© Telegram file photo
Nick McGrath, the province’s minister for Intergovernmental and Aboriginal affairs and Labrador Affairs, was in Nutak today to participate in a ceremony in which a monument was unveiled to commemorate a formal apology made by the government of Newfoundland and Labrador to former residents who were relocated from the northern Labrador Inuit community in 1956.
“This monument honours a willingness to accept and learn from past mistakes while ensuring we never forget this tragic time in Labrador Inuit history,” said McGrath. “I am proud to participate in this ceremony today as we commemorate a new beginning that was established in 2005 between the government of Newfoundland and Labrador and the Inuit and we look to the future and the continuance of a successful working relationship.”
On Jan. 22, 2005, the provincial government delivered a statement of apology to the Inuit of the former Nutak and Hebron communities, which closed in 1956 and 1959 respectively. The province apologized for the way in which the decision to close the communities was made and for the difficulties experienced by the Inuit of Nutak and Hebron and their descendants, as a result of the closures.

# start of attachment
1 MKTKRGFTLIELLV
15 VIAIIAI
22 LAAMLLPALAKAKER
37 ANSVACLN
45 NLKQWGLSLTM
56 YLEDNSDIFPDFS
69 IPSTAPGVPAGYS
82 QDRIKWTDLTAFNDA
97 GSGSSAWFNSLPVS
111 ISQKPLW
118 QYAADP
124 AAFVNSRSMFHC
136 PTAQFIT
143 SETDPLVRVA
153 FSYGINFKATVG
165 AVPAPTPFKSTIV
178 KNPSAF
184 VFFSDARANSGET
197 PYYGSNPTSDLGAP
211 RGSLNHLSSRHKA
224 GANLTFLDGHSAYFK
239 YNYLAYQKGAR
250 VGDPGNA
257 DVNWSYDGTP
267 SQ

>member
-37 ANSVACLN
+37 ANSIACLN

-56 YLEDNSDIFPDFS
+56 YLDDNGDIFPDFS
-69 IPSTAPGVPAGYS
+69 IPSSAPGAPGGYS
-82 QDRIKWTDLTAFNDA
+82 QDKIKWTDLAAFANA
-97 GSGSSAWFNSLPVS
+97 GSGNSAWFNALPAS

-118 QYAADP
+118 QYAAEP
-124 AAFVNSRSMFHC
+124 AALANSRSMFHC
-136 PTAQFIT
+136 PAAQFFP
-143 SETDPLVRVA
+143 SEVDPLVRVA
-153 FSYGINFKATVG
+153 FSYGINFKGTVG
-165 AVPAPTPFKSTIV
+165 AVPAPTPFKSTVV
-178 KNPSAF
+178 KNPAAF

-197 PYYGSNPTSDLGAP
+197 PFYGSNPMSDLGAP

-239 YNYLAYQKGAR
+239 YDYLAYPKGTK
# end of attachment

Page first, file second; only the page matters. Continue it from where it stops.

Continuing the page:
“We know we have enormous challenges to overcome as we move forward,” said Nunatsiavut President Sarah Leo. “The sad reality is that these challenges are even greater for those who were forced to move away from their homes because of the decisions of past governments. As a strong and vibrant people, we know we will overcome these challenges. We are determined, ambitious, proud and resourceful. Those traits could never be taken away from us.”
The monument unveiled today consists of three separate plaques, each in English and Inuktitut. The first presents the statement of apology by the provincial government to the Inuit of Nutak and Hebron. The second displays the Inuit’s acceptance of the apology and the third plaque identifies the names of all the former residents of Nutak. A similar monument was erected in Hebron and unveiled during a ceremony in 2009.